Alyssa Dulin’s seventh grade is also exploring issues of social justice by looking at contemporary concerns expressed through art and literature by artists of color, including slam poetry. Ms. Dulin’s students will consider: How can expression lead to catharsis? How do the authors express themselves? What are the issues being addressed? Why should we care?

The seventh graders will keep a journal through the six weeks. They will create their own poetry and art using techniques that they learned. Then, they will tackle a final group project, exploring a social justice theme meaningful to them.

Ms. Dulin designed this unit during curriculum camp this summer. Her plans deepened during conversations with Principal Megan Gleason and a course on Teaching for Equity, which she is taking with 14 district leaders (see side bar) to help understand complex topics of race, poverty, gender, and language in the classroom.

Principal Gleason praised both these units and the teachers’ efforts to bring ideas of Social Justice to the classroom. Ms. Gleason said, “The district’s first goal is to ‘continue to support a safe, welcoming, inclusive climate with a strong emphasis on anti-racism, anti-bias, anti-bullying character education.’ These lessons on social justice are one of many ways we are working to achieve the important goals of equity, compassion, and inclusion.”
 What’s Different During Black History Month?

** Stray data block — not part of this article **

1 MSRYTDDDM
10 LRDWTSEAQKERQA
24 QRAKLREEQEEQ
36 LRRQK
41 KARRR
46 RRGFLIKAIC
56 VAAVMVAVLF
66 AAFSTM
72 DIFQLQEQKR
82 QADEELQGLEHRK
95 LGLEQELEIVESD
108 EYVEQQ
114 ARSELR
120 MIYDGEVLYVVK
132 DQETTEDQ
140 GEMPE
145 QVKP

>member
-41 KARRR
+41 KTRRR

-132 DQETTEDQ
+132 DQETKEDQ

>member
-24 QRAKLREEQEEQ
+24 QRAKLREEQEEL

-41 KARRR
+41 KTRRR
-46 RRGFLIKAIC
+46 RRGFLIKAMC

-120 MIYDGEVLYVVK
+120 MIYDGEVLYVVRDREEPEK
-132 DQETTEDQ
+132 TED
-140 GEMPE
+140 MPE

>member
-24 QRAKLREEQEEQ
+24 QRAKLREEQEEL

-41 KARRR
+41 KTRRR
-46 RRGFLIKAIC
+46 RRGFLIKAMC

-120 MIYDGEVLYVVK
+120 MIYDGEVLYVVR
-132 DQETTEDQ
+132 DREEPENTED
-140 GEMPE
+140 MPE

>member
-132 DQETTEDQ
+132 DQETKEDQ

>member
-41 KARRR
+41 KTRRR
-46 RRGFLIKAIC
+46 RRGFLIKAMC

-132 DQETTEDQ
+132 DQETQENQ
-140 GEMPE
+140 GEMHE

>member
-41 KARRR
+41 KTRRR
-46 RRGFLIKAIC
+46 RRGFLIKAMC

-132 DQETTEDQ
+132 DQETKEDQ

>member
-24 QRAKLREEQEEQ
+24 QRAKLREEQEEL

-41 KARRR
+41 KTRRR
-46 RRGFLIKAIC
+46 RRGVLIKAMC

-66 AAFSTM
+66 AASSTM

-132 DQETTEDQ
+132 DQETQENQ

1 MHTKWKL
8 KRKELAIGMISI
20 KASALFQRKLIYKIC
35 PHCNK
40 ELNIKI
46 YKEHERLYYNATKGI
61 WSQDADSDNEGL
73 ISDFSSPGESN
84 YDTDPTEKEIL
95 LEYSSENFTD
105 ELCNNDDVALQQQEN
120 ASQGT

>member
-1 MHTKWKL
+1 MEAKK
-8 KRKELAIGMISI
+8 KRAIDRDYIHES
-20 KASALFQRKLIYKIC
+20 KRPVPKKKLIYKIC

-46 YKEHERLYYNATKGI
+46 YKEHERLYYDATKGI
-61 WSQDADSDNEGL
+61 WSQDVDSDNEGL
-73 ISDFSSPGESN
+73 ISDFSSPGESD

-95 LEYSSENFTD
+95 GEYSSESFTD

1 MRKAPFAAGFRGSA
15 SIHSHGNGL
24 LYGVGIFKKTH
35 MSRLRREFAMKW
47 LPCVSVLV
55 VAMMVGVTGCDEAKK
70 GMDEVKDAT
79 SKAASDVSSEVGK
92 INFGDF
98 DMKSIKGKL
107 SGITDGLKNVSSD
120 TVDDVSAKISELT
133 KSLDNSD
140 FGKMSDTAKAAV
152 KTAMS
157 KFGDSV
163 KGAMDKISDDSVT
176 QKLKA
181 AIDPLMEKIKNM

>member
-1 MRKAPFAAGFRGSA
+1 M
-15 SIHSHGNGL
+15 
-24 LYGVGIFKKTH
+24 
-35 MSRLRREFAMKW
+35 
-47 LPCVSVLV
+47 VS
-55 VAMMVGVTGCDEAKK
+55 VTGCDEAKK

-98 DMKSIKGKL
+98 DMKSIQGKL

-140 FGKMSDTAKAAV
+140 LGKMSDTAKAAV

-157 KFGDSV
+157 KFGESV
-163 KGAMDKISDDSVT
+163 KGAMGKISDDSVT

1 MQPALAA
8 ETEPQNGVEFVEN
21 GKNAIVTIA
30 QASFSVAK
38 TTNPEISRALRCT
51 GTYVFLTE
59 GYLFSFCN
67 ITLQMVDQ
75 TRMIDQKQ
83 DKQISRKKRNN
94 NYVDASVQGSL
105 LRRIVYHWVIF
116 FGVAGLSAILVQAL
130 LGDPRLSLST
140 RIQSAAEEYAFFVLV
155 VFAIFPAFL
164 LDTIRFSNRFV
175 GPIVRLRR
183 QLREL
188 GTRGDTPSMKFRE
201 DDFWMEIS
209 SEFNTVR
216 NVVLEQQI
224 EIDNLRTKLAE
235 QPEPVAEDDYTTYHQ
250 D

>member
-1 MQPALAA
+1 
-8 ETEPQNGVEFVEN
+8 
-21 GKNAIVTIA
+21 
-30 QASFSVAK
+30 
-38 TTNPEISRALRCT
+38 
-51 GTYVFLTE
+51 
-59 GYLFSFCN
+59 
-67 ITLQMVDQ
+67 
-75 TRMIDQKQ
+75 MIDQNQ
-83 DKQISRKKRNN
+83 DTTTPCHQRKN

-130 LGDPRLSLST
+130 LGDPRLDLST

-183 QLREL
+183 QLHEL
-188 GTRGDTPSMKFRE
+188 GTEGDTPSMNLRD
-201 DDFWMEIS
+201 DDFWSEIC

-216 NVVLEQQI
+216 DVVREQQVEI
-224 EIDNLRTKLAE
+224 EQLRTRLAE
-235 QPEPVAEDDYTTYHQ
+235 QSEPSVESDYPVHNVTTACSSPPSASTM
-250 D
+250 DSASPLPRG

Pawling Central School District has integrated lessons about Black history within the context of particular units of study across the school year. Therefore, Pawling High School ninth and 10th grade history teacher Simone Shook looks at Black History Month as an opportunity to go more deeply to specifically explore the important contributions of Black Americans. She created this Black History Month Facts of the Day slideshow from a variety of sources. One of the notable Black people the slideshow features is Frederick McKinley Jones, who invented a refrigerated system for trucks, which suddenly opened a global market for fresh produce and opened new frontiers in medicines with important implications for vaccines and the blood supply. Ms. Shook started off Black History Month by playing the song “Lift Every Voice,” which is the unofficial Black anthem. “First of all it’s a beautiful song, but it also tells my own ‘uncomfortable history.” Shook, a native of Dublin, Ireland, had never heard the song until her first assembly in her first teaching job in an all African-American school in Baltimore, Maryland. “They said now it’s time to sing the anthem,” she says, so Shook was prepared to sing “The Star-Spangled Banner,” but was surprised when the school played, “Lift Every Voice.” Shook tells this story to her students to share how she is also still learning about race and culture. An interesting conversation about the anthem ensued as many students had heard it at sporting events.